deleted  if not.	Care should be taken when setting this
		      value, as	a low value can	keep the kernel	cache small at
		      the  cost	of "thrashing" the cache for periodic senders,
		      but high values can cause	the kernel cache to grow unac-
		      ceptably large.  The default is 300 seconds (5 minutes).

       prune_lifetime secs
		      Sepcifies, in seconds, the average  lifetime  of	prunes
		      that  are	 sent  towards	parents.  The actual lifetimes
		      will be randomized in the	range  [.5secs,1.5secs].   The
		      default  is  7200	 (2 hours).  Smaller values cause less
		      state to be kept both at this router and the parent,  at
		      the  cost	 of  more  frequent broadcasts.	 However, some
		      routers (e.g. mrouted <3.3 and all currently known  ver-
		      sions of cisco's IOS) do not use the DVMRP generation ID
		      to determine that	a neighbor has rebooted.  Prunes  sent
		      towards  these  neighbors	should be kept short, in order
		      to shorten the time to recover from a reboot.   For  use
		      in  this	situation,  the	 prune_lifetime	keyword	may be
		      specified	on an interface	as described below.

       noflood	      Mrouted uses a DVMRP optimization	to prevent  having  to
		      keep  individual	routing	tables for each	neighbor; part
		      of this optimization is that mrouted assumes that	it  is
		      the  forwarder  for  each	 of  its  attached  subnets on
		      startup.	This can cause duplicates for a	 short	period
		      (approximately  one  full	 route report interval), since
		      both the router that just	started	up and the proper for-
		      warder will be forwarding	traffic.  This behavior	can be
		      turned off with the noflood keyword;  mrouted  will  not
		      assume  that it is the forwarder on startup.  Turning on
		      noflood can cause	black holes  on	 restart,  which  will
		      generally	 last  approximately  one  full	 route	report
		      interval.	 The noflood keyword can also be specified  on
		      individual interfaces.

       rexmit_prunes [on|off]
		      Mrouted's	 default is to retransmit prunes on all	point-
		      to-point interfaces (including tunnels)  but  no	multi-
		      access  interfaces.  This	option may be used to make the
		      default  on  (or	 off)	for   all   interfaces.	   The
		      rexmit_prunes  keyword can also be specified on individ-
		      ual interfaces.

       name boundary-name scoped-addr/mask-len
		      Associates boundary-name with the	boundary described  by
		      scoped-addr/mask-len,  to	help make interface configura-
		      tions more readable and reduce repetition	in the config-
		      uration file.

       The  second  section of the configuration file, which may optionally be
       empty, describes	options	that apply to physical interfaces.

       phyint local-addr|ifname
		      The phyint command does nothing by itself; it is	simply
		      a	 place	holder	which  interface-specific commands may
		      follow.  An interface address or name may	be  specified.

       disable	      Disables	multicast  forwarding  on  this	interface.  By
		      default, mrouted discovers all locally  attached	multi-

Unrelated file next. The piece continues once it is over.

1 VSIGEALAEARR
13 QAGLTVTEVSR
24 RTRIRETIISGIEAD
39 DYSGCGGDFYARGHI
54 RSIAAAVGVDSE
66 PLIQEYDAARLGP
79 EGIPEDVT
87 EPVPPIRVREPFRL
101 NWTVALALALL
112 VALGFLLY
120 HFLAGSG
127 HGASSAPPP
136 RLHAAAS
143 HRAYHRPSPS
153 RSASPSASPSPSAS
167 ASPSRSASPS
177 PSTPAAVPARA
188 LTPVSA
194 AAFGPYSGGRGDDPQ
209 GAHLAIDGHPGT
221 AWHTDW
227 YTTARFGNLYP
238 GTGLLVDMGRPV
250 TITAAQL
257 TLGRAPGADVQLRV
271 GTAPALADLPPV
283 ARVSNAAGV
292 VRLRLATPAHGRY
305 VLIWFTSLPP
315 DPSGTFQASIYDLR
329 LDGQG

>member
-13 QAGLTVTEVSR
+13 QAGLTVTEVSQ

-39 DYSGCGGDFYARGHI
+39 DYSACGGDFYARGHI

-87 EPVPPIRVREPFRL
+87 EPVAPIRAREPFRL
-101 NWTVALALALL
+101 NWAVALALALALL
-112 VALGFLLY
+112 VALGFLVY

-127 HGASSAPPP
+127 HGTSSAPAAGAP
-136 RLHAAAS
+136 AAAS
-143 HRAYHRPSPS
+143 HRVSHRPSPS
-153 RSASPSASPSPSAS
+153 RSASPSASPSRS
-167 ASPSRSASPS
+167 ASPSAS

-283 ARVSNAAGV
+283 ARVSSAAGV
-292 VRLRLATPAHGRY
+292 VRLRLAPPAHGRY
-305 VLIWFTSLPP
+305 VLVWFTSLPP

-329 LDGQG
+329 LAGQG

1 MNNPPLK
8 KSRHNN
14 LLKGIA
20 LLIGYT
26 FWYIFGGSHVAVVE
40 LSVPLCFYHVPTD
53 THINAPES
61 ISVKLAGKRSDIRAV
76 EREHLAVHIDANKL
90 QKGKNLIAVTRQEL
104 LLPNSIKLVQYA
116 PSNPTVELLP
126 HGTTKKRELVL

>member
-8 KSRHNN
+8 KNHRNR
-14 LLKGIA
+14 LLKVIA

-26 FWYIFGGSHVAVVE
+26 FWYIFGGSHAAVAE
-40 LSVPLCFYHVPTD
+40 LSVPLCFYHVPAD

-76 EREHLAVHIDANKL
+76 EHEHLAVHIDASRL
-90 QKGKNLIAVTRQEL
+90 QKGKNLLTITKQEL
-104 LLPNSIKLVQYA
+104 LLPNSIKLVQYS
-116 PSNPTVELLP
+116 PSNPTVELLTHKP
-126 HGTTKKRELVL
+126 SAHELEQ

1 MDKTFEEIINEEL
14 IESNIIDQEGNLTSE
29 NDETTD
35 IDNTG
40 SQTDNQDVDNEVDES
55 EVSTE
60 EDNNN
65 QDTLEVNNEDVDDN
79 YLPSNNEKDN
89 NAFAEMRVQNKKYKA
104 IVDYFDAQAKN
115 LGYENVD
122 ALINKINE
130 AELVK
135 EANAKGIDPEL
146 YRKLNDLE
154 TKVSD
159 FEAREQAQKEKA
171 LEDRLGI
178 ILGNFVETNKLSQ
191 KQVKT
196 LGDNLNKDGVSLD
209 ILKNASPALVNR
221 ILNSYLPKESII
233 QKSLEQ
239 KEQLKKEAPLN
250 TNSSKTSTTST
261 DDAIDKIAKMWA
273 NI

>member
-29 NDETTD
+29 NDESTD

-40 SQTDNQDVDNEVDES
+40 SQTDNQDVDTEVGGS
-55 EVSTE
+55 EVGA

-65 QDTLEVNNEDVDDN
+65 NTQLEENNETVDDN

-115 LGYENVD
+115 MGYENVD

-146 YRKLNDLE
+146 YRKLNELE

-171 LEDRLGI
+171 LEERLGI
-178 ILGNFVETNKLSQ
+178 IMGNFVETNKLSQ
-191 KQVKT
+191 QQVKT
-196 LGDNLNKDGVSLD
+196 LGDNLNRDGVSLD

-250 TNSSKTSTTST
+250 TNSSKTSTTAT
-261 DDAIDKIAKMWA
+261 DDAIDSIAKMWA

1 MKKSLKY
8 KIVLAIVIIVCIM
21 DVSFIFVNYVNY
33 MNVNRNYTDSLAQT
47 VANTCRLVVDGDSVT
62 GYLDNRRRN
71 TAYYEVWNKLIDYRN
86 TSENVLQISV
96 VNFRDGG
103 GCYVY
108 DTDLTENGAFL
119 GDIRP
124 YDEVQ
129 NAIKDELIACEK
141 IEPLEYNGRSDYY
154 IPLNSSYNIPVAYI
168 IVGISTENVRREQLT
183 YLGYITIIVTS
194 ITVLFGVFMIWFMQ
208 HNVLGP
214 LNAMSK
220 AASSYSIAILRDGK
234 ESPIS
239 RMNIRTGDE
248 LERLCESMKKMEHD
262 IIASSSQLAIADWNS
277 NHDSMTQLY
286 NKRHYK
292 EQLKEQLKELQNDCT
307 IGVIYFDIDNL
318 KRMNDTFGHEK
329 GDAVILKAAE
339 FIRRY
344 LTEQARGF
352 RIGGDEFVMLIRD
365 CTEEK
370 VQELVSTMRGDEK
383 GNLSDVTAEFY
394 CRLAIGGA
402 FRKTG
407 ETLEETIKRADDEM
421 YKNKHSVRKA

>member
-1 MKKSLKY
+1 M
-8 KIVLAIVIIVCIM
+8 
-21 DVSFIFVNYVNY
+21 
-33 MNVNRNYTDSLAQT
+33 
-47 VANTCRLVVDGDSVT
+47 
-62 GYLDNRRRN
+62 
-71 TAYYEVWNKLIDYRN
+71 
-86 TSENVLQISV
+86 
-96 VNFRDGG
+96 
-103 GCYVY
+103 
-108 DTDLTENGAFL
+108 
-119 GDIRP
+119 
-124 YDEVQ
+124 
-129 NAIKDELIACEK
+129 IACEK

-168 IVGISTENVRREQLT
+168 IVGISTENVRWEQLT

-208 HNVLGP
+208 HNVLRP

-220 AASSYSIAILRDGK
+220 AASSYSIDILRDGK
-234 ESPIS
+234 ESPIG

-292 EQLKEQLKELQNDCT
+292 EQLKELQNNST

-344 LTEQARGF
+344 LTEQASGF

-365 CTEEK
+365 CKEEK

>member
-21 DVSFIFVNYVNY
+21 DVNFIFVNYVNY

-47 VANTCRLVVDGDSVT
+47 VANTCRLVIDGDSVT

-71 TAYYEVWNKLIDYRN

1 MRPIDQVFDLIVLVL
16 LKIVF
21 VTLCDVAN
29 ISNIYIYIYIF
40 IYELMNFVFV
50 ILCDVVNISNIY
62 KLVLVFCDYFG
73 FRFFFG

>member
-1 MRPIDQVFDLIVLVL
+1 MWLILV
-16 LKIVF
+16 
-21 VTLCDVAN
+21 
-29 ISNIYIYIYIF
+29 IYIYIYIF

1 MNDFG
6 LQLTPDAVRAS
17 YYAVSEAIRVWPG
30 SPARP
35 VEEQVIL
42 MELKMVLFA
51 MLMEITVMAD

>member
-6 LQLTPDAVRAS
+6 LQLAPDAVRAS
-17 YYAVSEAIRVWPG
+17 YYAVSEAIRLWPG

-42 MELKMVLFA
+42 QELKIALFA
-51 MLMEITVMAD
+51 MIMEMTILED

cast capable interfaces and forwards on all of them.

       netmask netmask
		      If  the kernel's netmask does not	accurately reflect the
		      subnet (e.g. you're using	proxy-ARP in lieu of  IP  sub-
		      netting),	 use  the netmask command to describe the real

       altnet network/mask-len
		      If a phyint is attached to multiple IP subnets, describe
		      each  additional	subnet	with the altnet	keyword.  This
		      command may be specified multiple	times to describe mul-
		      tiple subnets.

       igmpv1	      If  there	 are any IGMPv1	routers	on the phyint, use the
		      igmpv1 keyword to	force mrouted into IGMPv1  mode.   All
		      routers on the phyint must use the same version of IGMP.

       force_leaf     Force mrouted to ignore other routers on this interface.
		      mrouted  will  never  send  or accept neighbor probes or
		      route reports on this interface.

       In addition, the	common vif commands described later may	all be used on
       a phyint.

       The  third  section of the configuration	file, also optional, describes
       the configuration of any	DVMRP tunnels this router might	have.

       tunnel local-addr|ifname	remote-addr|remote-hostname
		      This command establishes a  DVMRP	 tunnel	 between  this
		      host  (on	 the  interface	 described  by	local-addr  or
		      ifname) and a remote host	(identified by remote-addr  or
		      remote-hostname).	 A remote hostname may only be used if
		      it maps to a single IP address.  A tunnel	must  be  con-
		      figured on both routers before it	can be used.

		      Be  careful that the unicast route to the	remote address
		      goes  out	 the  interface	 specified   by	  the	local-
		      addr|ifname  argument.   Some  UNIX  kernels rewrite the
		      source address of	mrouted's packets on their way out  to
		      contain the address of the transmission interface.  This
		      is best assured via a static host	route.

       The common vif commands described below may all be used on  tunnels  or

       metric m	      The  metric  is  the  "cost" associated with receiving a
		      datagram on the given interface or  tunnel;  it  may  be
		      used  to	influence  the	choice	of routes.  The	metric
		      defaults to 1.  Metrics should be	kept as	small as  pos-
		      sible, because DVMRP cannot route	along paths with a sum
		      of metrics greater than 31.

       advert_metric m
		      The advert_metric	is the "cost" associated with  sending
		      a	 datagram  on the given	interface or tunnel; it	may be